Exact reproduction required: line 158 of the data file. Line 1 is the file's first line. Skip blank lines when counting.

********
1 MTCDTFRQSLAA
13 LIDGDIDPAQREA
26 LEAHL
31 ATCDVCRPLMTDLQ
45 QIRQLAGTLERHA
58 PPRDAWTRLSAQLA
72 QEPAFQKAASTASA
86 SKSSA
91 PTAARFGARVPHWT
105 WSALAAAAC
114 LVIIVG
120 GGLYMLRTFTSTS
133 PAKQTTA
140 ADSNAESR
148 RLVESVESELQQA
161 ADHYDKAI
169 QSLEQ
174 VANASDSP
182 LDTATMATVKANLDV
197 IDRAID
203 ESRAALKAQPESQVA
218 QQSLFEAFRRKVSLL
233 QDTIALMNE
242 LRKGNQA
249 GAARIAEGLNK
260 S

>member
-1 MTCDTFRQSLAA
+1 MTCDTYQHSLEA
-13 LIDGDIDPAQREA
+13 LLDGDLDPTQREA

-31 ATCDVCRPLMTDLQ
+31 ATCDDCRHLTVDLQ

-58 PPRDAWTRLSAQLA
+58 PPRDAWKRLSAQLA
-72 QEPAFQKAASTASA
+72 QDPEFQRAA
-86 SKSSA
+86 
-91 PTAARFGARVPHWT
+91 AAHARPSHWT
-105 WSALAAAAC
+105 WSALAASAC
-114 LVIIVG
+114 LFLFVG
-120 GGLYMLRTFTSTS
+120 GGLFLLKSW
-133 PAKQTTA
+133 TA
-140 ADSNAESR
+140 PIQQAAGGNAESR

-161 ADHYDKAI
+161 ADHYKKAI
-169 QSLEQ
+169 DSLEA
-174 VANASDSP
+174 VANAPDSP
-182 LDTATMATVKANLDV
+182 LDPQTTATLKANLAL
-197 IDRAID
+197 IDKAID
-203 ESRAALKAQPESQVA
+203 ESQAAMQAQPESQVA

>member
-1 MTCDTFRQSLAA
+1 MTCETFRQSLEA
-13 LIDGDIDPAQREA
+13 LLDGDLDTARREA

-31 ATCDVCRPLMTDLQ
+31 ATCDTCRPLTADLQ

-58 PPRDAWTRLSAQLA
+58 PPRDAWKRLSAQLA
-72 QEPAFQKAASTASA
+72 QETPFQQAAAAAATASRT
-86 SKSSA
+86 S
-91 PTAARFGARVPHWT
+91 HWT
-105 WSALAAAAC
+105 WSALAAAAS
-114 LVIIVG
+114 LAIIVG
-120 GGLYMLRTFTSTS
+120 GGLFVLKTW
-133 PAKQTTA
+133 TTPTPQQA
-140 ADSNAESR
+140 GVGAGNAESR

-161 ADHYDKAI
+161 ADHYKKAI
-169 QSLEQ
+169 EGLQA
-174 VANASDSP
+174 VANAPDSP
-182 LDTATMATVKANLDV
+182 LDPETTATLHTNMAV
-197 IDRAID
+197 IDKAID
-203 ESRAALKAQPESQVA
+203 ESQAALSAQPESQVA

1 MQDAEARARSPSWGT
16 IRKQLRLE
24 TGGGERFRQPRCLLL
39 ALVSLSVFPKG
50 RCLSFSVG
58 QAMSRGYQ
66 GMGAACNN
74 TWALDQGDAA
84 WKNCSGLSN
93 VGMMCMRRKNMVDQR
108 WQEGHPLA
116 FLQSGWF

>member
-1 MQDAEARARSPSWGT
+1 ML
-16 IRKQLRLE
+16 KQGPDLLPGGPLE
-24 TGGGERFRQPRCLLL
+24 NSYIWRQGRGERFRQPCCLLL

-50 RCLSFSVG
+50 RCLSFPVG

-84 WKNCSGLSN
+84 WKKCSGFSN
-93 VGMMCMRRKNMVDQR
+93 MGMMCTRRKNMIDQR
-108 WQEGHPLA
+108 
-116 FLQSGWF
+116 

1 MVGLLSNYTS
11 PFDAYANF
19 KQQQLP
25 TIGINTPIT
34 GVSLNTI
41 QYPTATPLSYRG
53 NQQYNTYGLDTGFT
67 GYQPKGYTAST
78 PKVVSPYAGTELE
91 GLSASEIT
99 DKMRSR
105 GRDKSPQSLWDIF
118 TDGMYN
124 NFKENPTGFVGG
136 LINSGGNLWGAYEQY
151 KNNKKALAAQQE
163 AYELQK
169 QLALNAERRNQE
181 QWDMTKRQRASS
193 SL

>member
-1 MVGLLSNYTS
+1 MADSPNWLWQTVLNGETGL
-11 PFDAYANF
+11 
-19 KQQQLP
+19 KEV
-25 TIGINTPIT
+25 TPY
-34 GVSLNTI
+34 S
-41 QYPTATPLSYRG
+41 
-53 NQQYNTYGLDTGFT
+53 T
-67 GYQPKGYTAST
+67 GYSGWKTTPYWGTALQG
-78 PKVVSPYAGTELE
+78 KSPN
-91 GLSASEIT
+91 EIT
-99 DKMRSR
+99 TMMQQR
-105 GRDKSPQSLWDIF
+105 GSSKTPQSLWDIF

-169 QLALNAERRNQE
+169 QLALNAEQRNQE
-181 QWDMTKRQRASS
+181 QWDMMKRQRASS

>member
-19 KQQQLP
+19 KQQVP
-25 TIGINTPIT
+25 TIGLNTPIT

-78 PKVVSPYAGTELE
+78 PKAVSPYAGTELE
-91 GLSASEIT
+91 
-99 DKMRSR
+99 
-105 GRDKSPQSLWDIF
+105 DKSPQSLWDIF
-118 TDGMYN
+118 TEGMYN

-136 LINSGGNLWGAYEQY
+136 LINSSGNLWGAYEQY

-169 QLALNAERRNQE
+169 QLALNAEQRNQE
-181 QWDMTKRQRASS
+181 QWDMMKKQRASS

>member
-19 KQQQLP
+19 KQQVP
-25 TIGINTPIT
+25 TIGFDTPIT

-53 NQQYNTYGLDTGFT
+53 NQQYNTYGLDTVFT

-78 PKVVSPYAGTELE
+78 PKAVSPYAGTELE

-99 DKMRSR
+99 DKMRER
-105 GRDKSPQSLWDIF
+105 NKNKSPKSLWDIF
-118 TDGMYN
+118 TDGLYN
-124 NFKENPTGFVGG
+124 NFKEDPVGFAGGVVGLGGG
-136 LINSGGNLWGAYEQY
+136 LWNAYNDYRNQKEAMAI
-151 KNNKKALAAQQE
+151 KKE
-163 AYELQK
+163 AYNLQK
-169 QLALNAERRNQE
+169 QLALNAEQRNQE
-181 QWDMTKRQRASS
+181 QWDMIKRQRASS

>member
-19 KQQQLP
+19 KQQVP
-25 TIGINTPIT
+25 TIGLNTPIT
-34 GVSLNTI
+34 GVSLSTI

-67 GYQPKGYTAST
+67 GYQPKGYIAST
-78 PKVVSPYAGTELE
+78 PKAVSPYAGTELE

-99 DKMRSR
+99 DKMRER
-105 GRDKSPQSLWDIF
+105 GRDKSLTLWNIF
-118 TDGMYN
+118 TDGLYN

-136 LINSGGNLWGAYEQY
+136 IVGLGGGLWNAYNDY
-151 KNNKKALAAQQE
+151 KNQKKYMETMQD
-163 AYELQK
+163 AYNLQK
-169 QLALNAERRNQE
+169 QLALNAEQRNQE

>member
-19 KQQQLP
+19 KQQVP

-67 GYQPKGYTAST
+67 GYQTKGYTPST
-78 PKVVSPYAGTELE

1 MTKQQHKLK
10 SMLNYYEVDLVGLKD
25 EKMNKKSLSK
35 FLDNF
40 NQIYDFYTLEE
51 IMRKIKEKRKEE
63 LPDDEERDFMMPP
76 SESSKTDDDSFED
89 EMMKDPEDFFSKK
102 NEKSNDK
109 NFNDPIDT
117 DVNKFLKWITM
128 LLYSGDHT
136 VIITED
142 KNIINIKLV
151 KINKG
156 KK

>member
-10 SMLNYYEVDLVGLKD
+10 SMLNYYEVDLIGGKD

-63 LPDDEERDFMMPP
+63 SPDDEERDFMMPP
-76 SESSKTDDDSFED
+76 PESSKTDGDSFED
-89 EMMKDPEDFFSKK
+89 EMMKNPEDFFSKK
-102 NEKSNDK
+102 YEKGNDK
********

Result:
+25 TPY